BRENDAN RODGERS and Celtic, it could be argued, are stuck somewhere between a rock and a hard place.

By accepting the Celtic manager’s job for the second time, Rodgers cannot say he didn’t know he was also accepting the limitations that come with the post. And those financial limitations in the transfer market are what has the club existing in a space where the team is too good for domestic opponents, but not quite good enough to really compete at the top level on the continent.

It could certainly be argued though that Celtic could have done more in the summer window to just add a little bit more quality that would have given their manager and their team more of a fighting chance. And that is a theme Rodgers himself has returned to over the weeks since the summer window was drawing to a close.

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When he references ‘quality’, Rodgers doesn’t mean the addition of a £20m player, even though the club’s record annual profit of £40.7m – announced on the day they lost 2-0 to Feyenoord to draw the lack of a hefty outlay on a game-changing individual into stark focus – would allow for it.

But it could certainly be argued that the type of fee that brought in the likes of Cameron Carter-Vickers and Jota, both inarguable successes at the club, might have helped their cause on Tuesday evening. Particularly as both were absent, Jota having long since left for Saudi Arabia and Carter-Vickers being on the treatment table.

As it was, some of Celtic’s transfer trademark project players had to be flung in, and two of them in Gustaf Lagerbielke and Odin Thiago Holm exhibited their rawness by picking up needless red cards, leaving their teammates in the trenches.

Where that leaves Rodgers – until the winter window at least – is working away with what he has. He has simply to hope that his goal of European football beyond Christmas is still a live prospect by then.

“You know the strategy here,” Rodgers said. “All of you guys have seen it. 

“That is the strategy. You are bringing in young players, you are developing them and getting them to a level. Part of that learning is domestic and European in which they will make mistakes. 

“Probably sadly, a little bit, is when they get to that level where they have matured and experienced then you lose them. 

“It is what it is. You know when you are bringing in young players that that is a part of the dance really – that they are going to make mistakes. It’s something that hopefully with experience they can get better and improve.

“It doesn’t undermine what we’re trying to do, it’s just the nature of where it’s at. Listen, you can have a group of really young players - it’s just about the level. 

“I think Red Bull Salzburg went to Benfica and won 2-0 with a lot of young players - top young players.  So that’s what we can aspire to, making improvements and maximising the players that we have and just getting better. That will be the difference IF the model is to bring them in young. 

“But, listen, experienced players can make mistakes as well. But it’s one where, with young players, they have to go through that learning curve.” 

When Rodgers references his experienced players making mistakes, the obvious next point of enquiry is around goalkeeper Joe Hart, who was hugely culpable for Feyenoord’s critical opening goal during the week. And if he retains the faith of his manager.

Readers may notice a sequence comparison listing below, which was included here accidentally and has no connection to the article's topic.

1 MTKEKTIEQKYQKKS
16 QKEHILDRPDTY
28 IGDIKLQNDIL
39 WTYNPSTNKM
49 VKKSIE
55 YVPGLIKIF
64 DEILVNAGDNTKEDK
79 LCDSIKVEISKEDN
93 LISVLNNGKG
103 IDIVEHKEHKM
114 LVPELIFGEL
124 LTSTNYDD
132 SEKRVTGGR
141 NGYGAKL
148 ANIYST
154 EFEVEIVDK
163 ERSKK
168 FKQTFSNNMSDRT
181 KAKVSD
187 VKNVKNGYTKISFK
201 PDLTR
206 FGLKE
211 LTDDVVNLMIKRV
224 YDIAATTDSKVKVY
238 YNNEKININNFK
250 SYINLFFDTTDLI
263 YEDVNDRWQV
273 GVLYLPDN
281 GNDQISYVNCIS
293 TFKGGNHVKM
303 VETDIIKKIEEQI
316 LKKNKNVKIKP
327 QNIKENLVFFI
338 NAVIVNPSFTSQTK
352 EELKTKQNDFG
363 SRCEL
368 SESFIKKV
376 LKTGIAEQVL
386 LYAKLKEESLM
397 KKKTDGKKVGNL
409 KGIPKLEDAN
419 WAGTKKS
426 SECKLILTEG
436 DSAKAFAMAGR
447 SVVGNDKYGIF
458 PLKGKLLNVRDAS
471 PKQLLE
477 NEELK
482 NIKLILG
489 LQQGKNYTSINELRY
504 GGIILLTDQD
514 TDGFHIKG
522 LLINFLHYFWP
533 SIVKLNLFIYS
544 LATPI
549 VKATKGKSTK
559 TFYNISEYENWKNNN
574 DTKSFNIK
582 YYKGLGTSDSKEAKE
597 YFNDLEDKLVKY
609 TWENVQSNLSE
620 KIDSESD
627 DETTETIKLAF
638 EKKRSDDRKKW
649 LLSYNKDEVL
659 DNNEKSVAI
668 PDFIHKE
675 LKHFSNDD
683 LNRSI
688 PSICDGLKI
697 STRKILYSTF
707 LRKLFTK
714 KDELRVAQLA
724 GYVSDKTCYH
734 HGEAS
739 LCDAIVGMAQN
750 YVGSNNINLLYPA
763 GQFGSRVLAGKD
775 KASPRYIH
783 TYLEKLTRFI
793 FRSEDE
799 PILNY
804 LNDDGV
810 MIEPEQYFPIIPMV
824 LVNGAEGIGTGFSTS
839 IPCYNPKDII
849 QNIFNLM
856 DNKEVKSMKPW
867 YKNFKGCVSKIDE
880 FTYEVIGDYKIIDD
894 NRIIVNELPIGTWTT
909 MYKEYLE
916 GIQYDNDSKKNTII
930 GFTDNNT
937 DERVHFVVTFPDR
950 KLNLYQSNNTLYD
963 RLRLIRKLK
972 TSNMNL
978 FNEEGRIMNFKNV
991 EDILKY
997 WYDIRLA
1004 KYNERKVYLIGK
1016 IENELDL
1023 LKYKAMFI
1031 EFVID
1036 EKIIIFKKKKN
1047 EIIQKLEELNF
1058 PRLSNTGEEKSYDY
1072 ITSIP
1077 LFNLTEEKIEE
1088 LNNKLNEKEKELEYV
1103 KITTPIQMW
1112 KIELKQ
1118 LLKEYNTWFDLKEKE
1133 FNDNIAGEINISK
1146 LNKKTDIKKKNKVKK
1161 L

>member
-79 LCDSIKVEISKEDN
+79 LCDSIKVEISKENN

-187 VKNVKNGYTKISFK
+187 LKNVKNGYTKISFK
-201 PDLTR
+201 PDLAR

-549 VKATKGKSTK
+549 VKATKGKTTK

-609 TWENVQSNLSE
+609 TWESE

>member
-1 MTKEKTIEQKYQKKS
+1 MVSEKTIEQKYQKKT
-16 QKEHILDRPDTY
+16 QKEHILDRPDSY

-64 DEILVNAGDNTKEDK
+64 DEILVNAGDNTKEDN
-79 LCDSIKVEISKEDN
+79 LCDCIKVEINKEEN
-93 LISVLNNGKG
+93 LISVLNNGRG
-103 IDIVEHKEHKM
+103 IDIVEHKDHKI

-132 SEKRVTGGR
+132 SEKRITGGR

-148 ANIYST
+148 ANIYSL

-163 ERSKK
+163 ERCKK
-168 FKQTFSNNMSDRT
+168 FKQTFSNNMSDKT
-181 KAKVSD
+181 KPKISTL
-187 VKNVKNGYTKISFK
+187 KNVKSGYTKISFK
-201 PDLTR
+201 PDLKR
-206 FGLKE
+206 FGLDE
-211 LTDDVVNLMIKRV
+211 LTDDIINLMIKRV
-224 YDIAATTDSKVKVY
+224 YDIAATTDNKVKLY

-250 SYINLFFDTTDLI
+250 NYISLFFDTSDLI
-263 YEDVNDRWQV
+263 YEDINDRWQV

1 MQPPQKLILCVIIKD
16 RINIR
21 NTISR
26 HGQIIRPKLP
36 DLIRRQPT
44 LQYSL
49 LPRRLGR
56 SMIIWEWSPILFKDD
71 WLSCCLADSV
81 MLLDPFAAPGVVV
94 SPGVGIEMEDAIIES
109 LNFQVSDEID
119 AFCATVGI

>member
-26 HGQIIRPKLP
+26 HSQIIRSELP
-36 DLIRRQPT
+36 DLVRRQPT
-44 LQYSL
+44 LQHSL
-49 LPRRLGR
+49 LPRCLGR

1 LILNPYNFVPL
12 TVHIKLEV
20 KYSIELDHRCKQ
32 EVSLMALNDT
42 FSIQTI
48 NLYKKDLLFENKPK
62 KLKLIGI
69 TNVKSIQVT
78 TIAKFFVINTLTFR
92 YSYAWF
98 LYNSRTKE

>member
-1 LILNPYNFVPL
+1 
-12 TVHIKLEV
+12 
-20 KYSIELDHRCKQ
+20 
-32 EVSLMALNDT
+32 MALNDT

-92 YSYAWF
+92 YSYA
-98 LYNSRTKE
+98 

“He’s a very experienced goalkeeper, and we know we shouldn’t concede at that moment,” he said.

“But I have no doubts about him. He’s a really honest guy and a really honest man.

“We were all disappointed [to lose that goal], having worked so hard against a team of that level. Part of the game plan was to ensure that, in the first 20 minutes, we matched the intensity and matched their level. And we did that. 

“From there you can grow into the game, especially away at a tough venue. We did that up until that point when they took the free kick. If Joe makes the save or they miss it, then for sure the whistle blows and you’re going in in a really good place at a really difficult venue. 

“So that moment and then the next 15 minutes, when we lost a man, changed the course of the game.  

“But Joe is a big honest guy and he’ll know as well as anyone, so we put it to the side and move on.” 

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As they do move on through the competition, Celtic will be emboldened, in Rodgers’ view, by many aspects of their performance in The Netherlands.

The way they performed in the opening hour can, he believes, convince his players they are able to hold their own amid such company, and they will be less likely to let events run away from them when facing adversity as a result.

“It’s just a level of belief,” he said. “That’s why I call the Champions League big belief games.

“You believe at home because you’re playing at the level, you know the level, and you’re dominant. You go into Europe, you are playing against a different level of player.

“One, when you go behind it’s not always as straightforward to get back into the game. And, two, the other teams normally find extra confidence because they’re at that level.  

“That’s what pleased me the other night. We didn’t unravel. Mentally we weren’t broken, our spirit was there and we kept fighting. We were blocking and covering spaces with two men less. That’s a huge challenge.

“The one thing I want to see in my time here – no matter how the game is going, your spirit never, ever gets broken. Because in football you normally get another chance.

“Feyenoord came off the pitch the other night, they know they’ve won the game 2-0 against nine men, but they also know we’ll give them a problem the next time we play.

“When we went behind, we didn’t down tools. That’s a great thing to have in your make-up because the next time when you’ve got 11 players we’ll be there again.”